First, pray. Pray hard for these families who are navigating through the foster care system. Pray for the biological families, that they can be reached and introduced to the Gospel. Become a licensed respite provider. A respite provider is someone that is certified to care for foster children in case the foster parents have to take an unexpected trip and the children cannot go. Or if there is a medical emergency and the family needs the children to be cared for. As foster parents you cannot have just anyone babysit. Maybe you have foster families at your local congregation. If so, offer to make them dinner or drop off a gift card when they receive a new placement. As you can imagine the most hectic and exciting time is when you get a call and 30 minutes later you have a frightened child sitting in your living room. As foster parents our main focus is on gaining their trust and making them feel safe. Often times the routine tasks become stressful during those first few days and having someone simply bring dinner is a huge blessing.

There is definitely a need. A need for the church to extend their hand and help, not only these children but also their families. Reaching out to these kids also means reaching out to their parents. Helping them escape the hold that Satan has on them. In almost every case, sin has played a part. Extend the love that Christ showed us when we were drowning in sin, show them the abundant life. It very likely could save their life.

 

 

 

If you would be interested in contacting Shelby about further information on fostering, adoption, or their story, please feel free to email them at: shelbyleadoss@gmail.com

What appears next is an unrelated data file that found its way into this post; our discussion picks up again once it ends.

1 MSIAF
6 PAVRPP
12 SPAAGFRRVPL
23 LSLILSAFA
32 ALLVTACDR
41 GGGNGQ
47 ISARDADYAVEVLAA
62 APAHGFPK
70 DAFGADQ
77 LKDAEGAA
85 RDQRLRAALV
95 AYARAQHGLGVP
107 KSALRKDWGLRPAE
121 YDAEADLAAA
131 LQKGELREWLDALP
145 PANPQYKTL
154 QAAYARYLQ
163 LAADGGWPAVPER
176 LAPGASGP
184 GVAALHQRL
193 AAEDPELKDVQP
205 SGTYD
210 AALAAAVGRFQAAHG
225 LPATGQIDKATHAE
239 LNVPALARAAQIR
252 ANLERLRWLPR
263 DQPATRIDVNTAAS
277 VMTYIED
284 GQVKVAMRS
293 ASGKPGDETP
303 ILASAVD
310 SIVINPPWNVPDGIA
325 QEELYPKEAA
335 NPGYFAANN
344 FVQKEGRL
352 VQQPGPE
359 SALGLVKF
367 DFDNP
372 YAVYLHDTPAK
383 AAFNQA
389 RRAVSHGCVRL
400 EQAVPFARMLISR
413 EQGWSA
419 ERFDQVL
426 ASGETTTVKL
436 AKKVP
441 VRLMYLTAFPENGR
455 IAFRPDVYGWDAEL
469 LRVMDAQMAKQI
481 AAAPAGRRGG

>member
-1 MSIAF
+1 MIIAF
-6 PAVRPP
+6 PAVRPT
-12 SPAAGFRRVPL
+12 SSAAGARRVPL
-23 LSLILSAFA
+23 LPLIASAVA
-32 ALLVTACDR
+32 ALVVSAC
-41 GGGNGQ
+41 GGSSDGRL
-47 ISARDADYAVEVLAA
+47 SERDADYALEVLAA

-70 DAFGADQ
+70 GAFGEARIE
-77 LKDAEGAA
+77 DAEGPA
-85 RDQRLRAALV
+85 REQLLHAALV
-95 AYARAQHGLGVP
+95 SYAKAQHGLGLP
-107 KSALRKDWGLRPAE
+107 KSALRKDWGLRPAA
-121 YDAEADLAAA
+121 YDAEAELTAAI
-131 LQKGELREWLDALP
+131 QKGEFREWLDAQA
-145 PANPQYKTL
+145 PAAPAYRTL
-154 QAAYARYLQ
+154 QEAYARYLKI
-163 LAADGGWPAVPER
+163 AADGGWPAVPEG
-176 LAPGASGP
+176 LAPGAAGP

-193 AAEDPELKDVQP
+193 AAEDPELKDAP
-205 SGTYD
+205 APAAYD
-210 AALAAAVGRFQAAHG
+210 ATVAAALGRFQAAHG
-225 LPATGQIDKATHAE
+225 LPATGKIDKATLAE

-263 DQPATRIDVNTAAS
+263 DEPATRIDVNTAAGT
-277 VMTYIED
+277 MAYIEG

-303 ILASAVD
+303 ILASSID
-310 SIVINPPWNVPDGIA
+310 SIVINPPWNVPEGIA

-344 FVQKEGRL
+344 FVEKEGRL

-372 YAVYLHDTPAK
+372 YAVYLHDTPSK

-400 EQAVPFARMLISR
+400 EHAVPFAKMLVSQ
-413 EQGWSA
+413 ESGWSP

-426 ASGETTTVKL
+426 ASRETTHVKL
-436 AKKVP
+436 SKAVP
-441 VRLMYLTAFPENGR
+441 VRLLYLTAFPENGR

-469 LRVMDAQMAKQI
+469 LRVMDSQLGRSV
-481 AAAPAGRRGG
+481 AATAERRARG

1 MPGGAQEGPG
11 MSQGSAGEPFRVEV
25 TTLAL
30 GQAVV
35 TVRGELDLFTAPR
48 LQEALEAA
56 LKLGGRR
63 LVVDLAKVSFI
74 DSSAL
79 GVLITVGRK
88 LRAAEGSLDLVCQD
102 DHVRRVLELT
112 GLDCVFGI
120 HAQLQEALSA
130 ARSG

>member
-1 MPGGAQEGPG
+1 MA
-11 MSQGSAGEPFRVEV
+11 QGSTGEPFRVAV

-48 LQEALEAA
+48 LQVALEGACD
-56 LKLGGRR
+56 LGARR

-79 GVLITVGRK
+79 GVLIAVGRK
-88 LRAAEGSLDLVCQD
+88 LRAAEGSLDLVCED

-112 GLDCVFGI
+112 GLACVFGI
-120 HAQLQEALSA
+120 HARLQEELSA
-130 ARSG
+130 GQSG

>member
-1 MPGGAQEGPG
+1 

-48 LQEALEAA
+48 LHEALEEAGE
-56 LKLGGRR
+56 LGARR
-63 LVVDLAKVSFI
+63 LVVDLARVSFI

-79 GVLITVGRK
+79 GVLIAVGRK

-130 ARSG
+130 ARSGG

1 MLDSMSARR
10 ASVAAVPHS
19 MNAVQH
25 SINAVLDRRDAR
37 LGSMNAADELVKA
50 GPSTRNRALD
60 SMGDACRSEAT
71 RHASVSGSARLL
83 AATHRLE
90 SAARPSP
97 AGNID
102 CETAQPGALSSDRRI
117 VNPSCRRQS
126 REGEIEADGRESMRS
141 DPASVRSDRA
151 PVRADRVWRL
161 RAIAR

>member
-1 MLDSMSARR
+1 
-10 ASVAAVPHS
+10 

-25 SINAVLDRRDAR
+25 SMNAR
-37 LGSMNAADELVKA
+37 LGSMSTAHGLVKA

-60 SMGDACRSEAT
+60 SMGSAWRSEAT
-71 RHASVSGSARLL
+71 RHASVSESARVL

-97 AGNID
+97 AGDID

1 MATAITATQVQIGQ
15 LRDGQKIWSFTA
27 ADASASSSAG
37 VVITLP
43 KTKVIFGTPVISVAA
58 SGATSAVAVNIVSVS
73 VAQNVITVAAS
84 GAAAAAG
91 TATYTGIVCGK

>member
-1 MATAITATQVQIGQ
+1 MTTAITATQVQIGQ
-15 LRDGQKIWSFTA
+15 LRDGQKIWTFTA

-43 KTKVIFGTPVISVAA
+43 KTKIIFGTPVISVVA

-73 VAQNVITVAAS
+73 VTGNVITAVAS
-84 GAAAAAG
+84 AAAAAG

5 Comments
  1. Reply
    Wendy Rutledge October 17, 2015 at 8:15 pm

    What a thought provoking article!! You definitely ” enlightened” me. Thank you for sharing such intimate thoughts with us.

  2. Reply
    Brandi Eaves October 21, 2015 at 12:15 pm

    Great article! We are going through the foster process for a little girl we are keeping and this just encouraged me. Thank you!

  3. Reply
    Brandi Eaves October 21, 2015 at 12:17 pm

    Great article! We are going through the foster process for a little girl we are keeping and this just encouraged me. Thank you for this!L

  4. Reply
    Kay October 21, 2015 at 5:44 pm

    Thank you so much for this article. I always appreciate seeing things from others perspective and will certainly be praying about this and what my role should be.

  5. Reply
    Lori Waugh October 23, 2015 at 9:35 am

    Tipton Children’s Home is sponsored by churches of Christ and friends who care about children. We are a residential care facility that has homes with parents who love and care for the children. Call us! We have open arms, open hearts, and open beds for children in need. My husband, Joe Waugh, is the director. Visit Tipton Children’s Home on Facebook, at tiptonchildrenshome.com, or call 580-667-5221 for more information. We want to help parents and children BEFORE they are placed in state custody.

Leave a reply

This site uses Akismet to reduce spam. Learn how your comment data is processed.